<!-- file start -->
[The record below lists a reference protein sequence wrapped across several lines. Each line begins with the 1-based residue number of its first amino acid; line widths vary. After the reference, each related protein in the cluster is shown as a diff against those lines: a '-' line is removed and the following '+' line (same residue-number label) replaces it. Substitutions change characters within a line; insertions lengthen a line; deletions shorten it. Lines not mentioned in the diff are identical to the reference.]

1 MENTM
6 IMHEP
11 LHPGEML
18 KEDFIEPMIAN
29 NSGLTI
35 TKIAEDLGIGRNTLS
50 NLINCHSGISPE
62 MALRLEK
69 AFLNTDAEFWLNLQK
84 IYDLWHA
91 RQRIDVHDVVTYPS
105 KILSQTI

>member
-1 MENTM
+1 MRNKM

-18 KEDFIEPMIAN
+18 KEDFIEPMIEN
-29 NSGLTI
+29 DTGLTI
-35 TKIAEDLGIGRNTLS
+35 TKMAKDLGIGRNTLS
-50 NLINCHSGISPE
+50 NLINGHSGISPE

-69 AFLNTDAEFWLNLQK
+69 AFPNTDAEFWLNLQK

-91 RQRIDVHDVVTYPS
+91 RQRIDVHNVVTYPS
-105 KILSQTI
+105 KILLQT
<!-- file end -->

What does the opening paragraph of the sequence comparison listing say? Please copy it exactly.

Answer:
[The record below lists a reference protein sequence wrapped across several lines. Each line begins with the 1-based residue number of its first amino acid; line widths vary. After the reference, each related protein in the cluster is shown as a diff against those lines: a '-' line is removed and the following '+' line (same residue-number label) replaces it. Substitutions change characters within a line; insertions lengthen a line; deletions shorten it. Lines not mentioned in the diff are identical to the reference.]